If you want to print your own book, how should you get started? I think the best place to start is by picking a printer.  If you don’t know what sizes your printer can print, how can you format your book?

Before my wife and I started our indie publishing company, we researched Print-On-Demand bookmakers.  Print on Demand is a cool technology that allows your book to be printed each time it is ordered instead of doing a giant run of 1,000 books and hoping you can sell them. Since neither of us wanted to give up our closet space to store a thousand books, we knew we wanted to use Print on Demand.

If you’re looking to print a handful of books for friends and family, you could investigate Lulu, but we crossed that off of our list because we wanted to sell our books at Amazon and other major retailers. Despite its good reviews, we couldn’t print books at Lulu cheap enough to be competitive. That left CreateSpace and Lightning Source as our two Print on Demand options.

The quality and price of CreateSpace and Lightning Source are relatively similar, but there are some important differences:

CreateSpace is easier to setup and use.  If you can type in Word, you can print a book with CreateSpace. It’s easy to get an account (don’t need much more than an email address), understand pricing (cool royalty calculators) and update your book (just upload a new PDF document).  By contrast, Lightning Source has a long multi-step application, complicated pricing grids and a more cumbersome update process.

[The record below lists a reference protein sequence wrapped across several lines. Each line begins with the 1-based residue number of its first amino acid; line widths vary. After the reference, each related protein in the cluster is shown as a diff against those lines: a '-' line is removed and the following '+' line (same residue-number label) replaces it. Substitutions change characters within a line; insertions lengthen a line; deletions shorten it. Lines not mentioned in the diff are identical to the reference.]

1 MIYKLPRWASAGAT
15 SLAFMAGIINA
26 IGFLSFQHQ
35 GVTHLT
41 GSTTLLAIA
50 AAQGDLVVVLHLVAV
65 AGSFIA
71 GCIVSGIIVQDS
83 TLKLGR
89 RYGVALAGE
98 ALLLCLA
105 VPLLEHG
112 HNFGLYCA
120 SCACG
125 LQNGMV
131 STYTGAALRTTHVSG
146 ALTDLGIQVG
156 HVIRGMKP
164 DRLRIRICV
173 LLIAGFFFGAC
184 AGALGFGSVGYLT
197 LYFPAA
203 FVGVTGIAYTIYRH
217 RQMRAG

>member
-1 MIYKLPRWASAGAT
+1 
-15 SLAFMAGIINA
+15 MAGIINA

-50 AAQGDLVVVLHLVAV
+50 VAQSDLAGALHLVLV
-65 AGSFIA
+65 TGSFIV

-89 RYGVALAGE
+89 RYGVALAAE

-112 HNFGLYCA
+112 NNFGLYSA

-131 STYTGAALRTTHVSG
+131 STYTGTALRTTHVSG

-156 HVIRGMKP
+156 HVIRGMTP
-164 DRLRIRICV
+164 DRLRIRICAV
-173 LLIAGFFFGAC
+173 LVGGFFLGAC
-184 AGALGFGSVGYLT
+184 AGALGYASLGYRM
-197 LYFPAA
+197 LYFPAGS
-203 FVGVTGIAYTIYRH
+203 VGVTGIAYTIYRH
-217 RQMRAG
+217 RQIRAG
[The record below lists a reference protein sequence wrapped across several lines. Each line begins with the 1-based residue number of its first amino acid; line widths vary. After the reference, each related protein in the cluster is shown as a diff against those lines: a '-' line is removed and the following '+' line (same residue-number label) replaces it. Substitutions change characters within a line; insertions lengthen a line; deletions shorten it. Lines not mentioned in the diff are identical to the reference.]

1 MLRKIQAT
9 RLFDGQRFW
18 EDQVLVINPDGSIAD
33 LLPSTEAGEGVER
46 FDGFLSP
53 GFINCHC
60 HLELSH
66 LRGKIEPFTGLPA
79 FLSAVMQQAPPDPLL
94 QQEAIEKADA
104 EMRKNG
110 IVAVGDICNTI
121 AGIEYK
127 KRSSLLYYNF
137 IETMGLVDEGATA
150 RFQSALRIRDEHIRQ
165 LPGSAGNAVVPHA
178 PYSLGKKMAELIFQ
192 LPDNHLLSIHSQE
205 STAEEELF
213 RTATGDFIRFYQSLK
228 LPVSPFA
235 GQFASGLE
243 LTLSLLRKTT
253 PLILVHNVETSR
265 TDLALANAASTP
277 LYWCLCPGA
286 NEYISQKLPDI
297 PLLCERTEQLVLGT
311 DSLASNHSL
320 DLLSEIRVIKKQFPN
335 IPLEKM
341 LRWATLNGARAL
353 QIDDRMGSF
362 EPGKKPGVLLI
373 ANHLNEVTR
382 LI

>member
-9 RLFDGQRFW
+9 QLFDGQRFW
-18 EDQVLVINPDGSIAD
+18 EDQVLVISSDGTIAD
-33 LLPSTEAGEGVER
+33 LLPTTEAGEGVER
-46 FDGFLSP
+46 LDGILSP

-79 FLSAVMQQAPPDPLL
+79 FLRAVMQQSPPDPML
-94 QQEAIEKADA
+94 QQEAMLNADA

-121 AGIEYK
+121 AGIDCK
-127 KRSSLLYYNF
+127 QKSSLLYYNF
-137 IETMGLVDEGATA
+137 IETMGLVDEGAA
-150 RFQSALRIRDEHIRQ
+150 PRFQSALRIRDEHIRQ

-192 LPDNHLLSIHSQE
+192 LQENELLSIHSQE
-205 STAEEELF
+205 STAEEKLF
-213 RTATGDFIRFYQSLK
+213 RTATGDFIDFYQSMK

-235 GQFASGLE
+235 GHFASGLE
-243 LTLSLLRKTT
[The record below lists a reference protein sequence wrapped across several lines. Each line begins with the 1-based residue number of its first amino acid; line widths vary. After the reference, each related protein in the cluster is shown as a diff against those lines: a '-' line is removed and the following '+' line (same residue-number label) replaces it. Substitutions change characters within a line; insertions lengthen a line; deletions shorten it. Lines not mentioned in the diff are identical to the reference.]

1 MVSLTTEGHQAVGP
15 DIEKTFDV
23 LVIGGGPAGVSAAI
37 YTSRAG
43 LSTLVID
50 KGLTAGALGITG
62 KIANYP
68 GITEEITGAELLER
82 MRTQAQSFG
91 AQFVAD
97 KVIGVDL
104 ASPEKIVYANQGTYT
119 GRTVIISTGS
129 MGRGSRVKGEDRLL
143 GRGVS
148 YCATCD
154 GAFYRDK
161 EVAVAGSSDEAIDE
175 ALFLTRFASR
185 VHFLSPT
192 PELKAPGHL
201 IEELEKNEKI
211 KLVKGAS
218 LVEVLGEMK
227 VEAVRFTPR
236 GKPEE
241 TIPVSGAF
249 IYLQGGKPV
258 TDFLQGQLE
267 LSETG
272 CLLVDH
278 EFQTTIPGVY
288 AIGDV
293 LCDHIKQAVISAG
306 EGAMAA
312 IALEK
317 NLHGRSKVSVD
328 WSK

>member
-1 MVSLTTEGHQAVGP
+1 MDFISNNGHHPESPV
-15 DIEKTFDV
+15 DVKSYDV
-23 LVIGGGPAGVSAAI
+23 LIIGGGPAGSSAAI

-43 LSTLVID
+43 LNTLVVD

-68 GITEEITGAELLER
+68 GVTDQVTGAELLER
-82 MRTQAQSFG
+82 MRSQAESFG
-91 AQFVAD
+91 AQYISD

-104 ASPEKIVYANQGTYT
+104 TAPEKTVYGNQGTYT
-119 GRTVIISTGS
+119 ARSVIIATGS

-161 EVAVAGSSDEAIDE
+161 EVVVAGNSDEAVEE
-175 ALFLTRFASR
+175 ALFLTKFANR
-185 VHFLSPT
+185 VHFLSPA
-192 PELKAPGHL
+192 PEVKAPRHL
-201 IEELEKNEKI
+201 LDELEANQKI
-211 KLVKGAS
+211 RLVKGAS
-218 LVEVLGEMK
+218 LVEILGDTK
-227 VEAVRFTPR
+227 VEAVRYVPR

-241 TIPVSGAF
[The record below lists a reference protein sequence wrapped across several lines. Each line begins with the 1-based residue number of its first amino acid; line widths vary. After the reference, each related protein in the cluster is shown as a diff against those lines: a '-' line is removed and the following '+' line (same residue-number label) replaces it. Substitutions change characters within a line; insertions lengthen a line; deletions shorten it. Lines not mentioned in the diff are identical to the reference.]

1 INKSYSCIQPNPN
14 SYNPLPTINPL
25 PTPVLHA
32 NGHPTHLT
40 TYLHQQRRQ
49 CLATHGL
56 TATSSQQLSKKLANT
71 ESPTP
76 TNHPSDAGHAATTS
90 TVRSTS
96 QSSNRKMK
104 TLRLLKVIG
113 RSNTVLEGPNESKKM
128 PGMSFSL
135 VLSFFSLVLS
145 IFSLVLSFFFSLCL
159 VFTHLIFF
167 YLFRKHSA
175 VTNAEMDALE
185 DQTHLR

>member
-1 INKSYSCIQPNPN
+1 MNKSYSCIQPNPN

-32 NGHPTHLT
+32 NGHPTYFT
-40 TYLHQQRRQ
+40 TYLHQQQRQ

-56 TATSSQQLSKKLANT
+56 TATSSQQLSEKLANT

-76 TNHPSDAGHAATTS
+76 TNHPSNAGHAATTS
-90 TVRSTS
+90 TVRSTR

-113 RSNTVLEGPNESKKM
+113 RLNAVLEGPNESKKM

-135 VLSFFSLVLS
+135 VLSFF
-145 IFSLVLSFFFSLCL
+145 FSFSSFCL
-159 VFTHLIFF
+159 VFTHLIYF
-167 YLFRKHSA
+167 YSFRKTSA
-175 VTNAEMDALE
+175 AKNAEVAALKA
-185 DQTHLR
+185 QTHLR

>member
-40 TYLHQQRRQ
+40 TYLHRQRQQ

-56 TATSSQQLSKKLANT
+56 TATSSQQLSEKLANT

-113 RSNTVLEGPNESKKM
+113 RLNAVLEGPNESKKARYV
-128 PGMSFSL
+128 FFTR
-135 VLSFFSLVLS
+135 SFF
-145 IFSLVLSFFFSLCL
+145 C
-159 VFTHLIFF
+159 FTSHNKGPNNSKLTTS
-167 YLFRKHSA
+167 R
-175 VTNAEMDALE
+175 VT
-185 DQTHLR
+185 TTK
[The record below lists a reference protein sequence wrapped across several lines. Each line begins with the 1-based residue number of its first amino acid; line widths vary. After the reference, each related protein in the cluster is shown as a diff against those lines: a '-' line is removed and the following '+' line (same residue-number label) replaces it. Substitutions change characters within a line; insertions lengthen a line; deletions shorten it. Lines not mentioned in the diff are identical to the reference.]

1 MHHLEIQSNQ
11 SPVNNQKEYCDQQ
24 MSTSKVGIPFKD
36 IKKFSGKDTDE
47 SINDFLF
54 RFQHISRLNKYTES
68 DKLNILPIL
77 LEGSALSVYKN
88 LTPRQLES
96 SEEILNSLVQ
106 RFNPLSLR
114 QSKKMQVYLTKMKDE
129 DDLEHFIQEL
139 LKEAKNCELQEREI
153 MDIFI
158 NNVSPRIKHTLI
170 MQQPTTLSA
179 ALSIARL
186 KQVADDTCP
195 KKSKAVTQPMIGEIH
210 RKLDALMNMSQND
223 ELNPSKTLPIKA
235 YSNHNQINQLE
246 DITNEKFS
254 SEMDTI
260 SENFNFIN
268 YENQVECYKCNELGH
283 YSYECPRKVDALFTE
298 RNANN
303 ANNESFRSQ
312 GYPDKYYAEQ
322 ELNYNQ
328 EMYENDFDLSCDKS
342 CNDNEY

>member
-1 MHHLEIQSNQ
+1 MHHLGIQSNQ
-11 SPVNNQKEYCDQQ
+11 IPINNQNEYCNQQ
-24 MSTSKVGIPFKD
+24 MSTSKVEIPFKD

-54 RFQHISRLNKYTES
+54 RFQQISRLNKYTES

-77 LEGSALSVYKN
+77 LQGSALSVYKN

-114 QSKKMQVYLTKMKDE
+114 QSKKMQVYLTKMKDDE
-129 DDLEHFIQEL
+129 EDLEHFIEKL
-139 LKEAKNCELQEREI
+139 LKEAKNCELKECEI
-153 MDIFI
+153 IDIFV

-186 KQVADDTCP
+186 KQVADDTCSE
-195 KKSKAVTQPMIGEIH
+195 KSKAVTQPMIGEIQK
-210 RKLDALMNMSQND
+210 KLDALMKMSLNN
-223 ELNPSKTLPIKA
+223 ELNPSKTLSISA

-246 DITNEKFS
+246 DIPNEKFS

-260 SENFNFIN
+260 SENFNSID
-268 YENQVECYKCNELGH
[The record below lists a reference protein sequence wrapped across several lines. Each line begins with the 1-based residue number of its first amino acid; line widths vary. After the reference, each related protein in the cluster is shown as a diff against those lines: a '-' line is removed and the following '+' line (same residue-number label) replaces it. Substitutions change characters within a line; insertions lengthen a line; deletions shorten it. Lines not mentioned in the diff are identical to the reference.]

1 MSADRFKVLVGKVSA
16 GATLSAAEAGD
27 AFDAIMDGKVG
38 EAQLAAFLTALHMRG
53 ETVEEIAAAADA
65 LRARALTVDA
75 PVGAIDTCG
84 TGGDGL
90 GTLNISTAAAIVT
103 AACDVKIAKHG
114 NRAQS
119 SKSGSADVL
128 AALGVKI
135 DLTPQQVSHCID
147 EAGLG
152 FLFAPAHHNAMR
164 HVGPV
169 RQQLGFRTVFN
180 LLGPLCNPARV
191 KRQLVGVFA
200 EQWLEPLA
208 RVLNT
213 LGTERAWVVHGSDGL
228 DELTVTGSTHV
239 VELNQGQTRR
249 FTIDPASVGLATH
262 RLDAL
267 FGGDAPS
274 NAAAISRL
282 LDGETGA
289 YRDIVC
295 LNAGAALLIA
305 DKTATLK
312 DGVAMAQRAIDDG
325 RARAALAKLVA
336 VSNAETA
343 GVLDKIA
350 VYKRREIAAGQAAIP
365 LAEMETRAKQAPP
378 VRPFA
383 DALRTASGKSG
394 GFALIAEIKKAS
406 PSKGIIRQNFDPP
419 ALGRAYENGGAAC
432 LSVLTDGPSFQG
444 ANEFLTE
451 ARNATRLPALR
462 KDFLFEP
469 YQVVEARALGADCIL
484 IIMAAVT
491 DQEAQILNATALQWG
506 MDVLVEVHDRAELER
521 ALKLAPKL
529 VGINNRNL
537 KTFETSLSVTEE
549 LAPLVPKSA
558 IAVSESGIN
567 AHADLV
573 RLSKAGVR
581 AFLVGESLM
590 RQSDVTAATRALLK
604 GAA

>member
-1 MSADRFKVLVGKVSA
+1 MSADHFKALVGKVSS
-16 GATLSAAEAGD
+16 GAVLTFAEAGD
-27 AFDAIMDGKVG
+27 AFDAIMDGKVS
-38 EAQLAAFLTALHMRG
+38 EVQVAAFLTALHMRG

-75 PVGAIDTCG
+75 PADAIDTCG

Lightning Source prints hardcovers.  CreateSpace does not.  But neither company publishes landscape books (books that are wider than they are tall).

Lightning Source has a better book store distribution network (if it’s important for you to get your book in a store), but CreateSpace hooks up instantly with Amazon (which allows you to sell directly to consumers).  We’ve had much better luck selling our books directly to people instead of pitching it to bookstores — but that’s probably because we know more consumers than book store managers.

CreateSpace has free ISBNs, which is good if you’re getting started and don’t want to buy an ISBN number. (They cost $125 for one book or $250 for ten books!).

We use CreateSpace and Lightning Source since they both have their pluses, but if you are doing your first book, I would recommend CreateSpace. There are so many things that go into a book (writing, editing, illustrations, covers, marketing, distributing) that simplifying your printing as much as possible is important while you get your feet on the ground!

To master a skill, be a baby

baby practing hand holding

I have dabbled in most of the arts (studied ceramics in college, acted professionally for a hundred shows, started out as a music major, created educational movies and published two books) and it’s easy to get discouraged. There are many more artists than high paid jobs for artists. But I think artists forget that success doesn’t come over night — instead practice makes perfect.